Pay attention to your next couple conversations and see how quick some people are to share about what’s going on in their lives at the moment. You’ll see that you do it, too. I know I certainly do, and it’s a funny little thing to be self-aware of.

Enjoy your next human encounters!

The Sacrificial Lamb

Desaparecidos – The Left Is Right

I wanted to bring this up because sometimes I believe we as humans take for granted the common struggle of being alive. We are our own sacrificial lambs. Our own judge, jury, and executioner. Our own UFOs. And our own Boogiemen. We are the reason we fail or succeed at anything we do, not just life.

When I’m not in school full-time I drive and deliver for FedEx. A couple days ago, Tuesday I think it was, I had a delivery to the methadone clinic in the city I live in. It was hands down the most intimidating delivery I’ve had up to this point. The place itself wasn’t overly seedy, but the people that were there stared me down the ENTIRE time I was inside. Like I did something wrong. If I was wrong for doing my job then so be it–it got me thinking, though.

I tried to put myself in their shoes. If I had been a struggling addict mother, one baby on my hip and another by my side, standing in line at the methadone clinic at 10 something in the morning on a Tuesday, how would I look at a clean, well shaven, FedEx delivery driver? Honestly, if I had the same personality I do now, I wouldn’t look at all. I’d more than likely be too ashamed of myself to look. Not because I’m a bad person or anything, but because I’d know I was in a much worse position. I could be the happiest mofo in town, but as soon as I’m reminded of how better off some others are (not that I’m all that well off necessarily) I would immediately shut down. The rest of my day would probably be ruined.

The only point I’m trying to make here is that none of us truly understand the sacrifices anybody has had to make in their lifetime.

You can sit me down, look me in the eyes, and tell me you understand it and always will. But say it to me next time you’re in line at the methadone clinic awaiting your legal dosage.

And then say it to me again when you’re spending time at your summer home in Cabo.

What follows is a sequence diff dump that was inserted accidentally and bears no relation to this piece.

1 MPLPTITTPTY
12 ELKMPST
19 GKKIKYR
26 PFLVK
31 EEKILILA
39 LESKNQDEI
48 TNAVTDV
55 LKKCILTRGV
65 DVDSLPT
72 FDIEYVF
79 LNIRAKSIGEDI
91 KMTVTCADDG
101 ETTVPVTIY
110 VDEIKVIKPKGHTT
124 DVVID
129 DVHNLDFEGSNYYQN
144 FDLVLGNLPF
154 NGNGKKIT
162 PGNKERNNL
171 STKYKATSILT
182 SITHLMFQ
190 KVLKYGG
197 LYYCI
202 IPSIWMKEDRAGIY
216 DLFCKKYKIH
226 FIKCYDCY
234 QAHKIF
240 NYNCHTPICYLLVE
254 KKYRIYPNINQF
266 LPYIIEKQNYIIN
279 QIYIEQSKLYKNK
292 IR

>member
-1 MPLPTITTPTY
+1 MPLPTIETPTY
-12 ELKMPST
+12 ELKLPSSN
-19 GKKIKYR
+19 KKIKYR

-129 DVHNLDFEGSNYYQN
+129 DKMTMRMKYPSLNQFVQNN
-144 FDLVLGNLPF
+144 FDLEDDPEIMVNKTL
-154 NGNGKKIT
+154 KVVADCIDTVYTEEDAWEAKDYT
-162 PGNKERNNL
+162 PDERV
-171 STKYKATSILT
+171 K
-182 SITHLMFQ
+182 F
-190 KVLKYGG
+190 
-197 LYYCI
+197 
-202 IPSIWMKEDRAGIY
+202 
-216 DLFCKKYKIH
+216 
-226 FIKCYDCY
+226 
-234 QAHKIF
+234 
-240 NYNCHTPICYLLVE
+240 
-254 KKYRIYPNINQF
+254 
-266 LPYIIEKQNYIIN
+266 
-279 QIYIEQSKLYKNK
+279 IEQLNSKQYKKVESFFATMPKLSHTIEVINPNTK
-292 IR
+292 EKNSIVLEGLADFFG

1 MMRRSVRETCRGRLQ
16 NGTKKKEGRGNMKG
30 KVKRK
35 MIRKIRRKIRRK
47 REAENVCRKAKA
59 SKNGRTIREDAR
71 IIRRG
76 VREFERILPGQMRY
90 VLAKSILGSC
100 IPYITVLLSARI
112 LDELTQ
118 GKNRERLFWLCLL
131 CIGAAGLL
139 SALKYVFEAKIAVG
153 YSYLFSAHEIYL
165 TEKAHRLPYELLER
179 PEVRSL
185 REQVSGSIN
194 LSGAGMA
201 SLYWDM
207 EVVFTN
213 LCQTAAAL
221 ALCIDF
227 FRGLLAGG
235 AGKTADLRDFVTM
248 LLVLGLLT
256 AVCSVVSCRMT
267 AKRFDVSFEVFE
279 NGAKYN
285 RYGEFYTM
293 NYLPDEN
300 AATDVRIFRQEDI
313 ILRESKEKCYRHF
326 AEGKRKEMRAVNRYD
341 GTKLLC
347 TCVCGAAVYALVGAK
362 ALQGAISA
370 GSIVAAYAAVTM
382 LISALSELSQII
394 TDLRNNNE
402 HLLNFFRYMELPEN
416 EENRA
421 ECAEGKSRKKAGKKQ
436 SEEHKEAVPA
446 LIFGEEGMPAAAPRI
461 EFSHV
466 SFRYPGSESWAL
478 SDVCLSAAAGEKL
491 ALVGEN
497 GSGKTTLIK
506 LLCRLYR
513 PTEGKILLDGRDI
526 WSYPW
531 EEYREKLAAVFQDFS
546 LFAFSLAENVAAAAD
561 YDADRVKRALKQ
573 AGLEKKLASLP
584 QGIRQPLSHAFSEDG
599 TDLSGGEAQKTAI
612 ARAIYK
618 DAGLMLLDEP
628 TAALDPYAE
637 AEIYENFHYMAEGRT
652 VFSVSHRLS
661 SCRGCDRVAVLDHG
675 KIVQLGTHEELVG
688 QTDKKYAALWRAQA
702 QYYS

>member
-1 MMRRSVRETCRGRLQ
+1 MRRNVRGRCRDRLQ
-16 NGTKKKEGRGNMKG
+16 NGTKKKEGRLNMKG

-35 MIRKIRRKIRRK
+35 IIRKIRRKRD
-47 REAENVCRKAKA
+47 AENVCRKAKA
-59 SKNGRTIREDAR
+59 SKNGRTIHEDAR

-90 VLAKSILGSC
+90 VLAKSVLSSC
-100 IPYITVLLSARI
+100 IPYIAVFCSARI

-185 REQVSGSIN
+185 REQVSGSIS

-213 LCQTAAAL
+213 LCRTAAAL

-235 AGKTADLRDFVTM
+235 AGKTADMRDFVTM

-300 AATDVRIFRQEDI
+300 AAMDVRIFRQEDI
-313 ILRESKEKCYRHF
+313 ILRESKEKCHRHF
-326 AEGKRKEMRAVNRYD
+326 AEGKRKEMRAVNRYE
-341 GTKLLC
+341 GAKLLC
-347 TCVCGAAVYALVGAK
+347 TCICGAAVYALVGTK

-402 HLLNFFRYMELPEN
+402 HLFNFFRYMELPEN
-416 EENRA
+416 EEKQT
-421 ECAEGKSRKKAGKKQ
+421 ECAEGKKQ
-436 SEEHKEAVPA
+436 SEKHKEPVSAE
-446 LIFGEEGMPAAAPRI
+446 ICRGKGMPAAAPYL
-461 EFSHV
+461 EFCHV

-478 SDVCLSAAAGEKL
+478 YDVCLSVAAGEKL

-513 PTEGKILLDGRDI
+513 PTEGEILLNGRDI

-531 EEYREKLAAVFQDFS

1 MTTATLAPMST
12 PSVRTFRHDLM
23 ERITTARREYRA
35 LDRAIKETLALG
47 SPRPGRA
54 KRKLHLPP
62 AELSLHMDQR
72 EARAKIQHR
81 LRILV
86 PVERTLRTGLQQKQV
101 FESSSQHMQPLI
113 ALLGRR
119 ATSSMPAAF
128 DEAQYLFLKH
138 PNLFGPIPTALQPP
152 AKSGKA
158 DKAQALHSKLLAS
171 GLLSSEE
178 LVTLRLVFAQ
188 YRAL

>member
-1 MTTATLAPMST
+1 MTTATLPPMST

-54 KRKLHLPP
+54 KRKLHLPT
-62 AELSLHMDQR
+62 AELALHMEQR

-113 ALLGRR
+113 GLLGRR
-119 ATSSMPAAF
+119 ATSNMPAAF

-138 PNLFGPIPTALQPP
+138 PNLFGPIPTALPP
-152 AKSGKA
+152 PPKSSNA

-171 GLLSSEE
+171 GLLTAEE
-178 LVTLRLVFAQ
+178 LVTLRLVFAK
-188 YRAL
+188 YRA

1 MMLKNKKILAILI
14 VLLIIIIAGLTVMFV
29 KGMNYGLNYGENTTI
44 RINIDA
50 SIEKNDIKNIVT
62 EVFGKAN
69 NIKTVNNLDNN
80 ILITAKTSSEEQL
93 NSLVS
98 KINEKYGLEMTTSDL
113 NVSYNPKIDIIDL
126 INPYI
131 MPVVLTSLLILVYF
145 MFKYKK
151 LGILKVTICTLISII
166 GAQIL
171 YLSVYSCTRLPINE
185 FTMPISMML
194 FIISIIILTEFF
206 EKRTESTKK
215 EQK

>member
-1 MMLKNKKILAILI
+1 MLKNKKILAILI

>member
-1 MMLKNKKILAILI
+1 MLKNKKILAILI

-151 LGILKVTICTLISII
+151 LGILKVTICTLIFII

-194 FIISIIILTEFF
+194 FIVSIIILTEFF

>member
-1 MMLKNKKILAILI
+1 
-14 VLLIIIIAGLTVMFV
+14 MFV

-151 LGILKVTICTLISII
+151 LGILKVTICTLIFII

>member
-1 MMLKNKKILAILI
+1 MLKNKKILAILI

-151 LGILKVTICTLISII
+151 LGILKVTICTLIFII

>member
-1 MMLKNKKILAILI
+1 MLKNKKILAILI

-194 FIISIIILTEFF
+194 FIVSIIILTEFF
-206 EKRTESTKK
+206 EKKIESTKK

Yeah, you’ll be lying both times. I’d do the same thing. We like to think that because we’ve had experiences that we can automatically speak on the struggles of another, but the reality is that we only reflect on the struggles of others when those struggles are forced in front of our faces.

Exhibit A: Me at the methadone clinic… I didn’t even know that clinic existed until I delivered there.

I started thinking about how when I die nobody will know what I went through. My close friends and family will be aware of the things that I did but not necessarily of the life that I lived. Not as a whole at least. It stands to reason, the only person you’re out to please is yourself, and even those people that carry on and on about their life hold some things back. Extra special secrets only shared between lovers or perhaps a dark thought that need not be voiced–even now I’m withholding information from all of you (not about my thoughts on the clinic and the subject at hand, though).

If your life was played on a projection in the sky for the whole world to see, what parts would you be embarrassed about? What parts didn’t you share with people? How much of our life goes unseen? A handout to the homeless? A donation to Toys for Tots? Chances are you told somebody about those, though. The unfortunate part of life is that we are all destined to share only the things we deem worthy. We pick apart our life until it’s neat portions and then we divvy what we want and keep the leftovers in the freezer for some drunken occasion in the future… or it rots in our graves with us.

As morbid as that sounds, all I’m hoping anybody takes from this post is that our lives are continually taken for granted. We go around flaunting all of our nice things and forget about our neighbors on the other side of the fence that are starving (or standing in line at the methadone clinic). We sacrifice and give up things right and left until we have a “successful” life and then we forget about that struggle, we forget about when WE were standing in line at the methadone clinic (or whatever hypothetical situation), we forget when WE were homeless or when we received a donation FROM Toys for Tots so that we could have a Christmas like our neighbors had and refused to share with us.

We forget sometimes what it’s like to be human.